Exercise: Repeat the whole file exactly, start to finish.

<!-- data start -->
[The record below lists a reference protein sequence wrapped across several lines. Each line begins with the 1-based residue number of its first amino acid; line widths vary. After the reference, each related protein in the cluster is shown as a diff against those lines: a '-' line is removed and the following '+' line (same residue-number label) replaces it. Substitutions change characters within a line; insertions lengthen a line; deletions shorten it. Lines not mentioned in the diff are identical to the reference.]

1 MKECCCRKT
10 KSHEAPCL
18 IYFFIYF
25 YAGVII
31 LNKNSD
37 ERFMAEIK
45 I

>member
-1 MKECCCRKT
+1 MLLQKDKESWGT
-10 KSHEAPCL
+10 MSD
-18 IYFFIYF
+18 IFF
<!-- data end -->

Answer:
[The record below lists a reference protein sequence wrapped across several lines. Each line begins with the 1-based residue number of its first amino acid; line widths vary. After the reference, each related protein in the cluster is shown as a diff against those lines: a '-' line is removed and the following '+' line (same residue-number label) replaces it. Substitutions change characters within a line; insertions lengthen a line; deletions shorten it. Lines not mentioned in the diff are identical to the reference.]

1 MKECCCRKT
10 KSHEAPCL
18 IYFFIYF
25 YAGVII
31 LNKNSD
37 ERFMAEIK
45 I

>member
-1 MKECCCRKT
+1 MLLQKDKESWGT
-10 KSHEAPCL
+10 MSD
-18 IYFFIYF
+18 IFF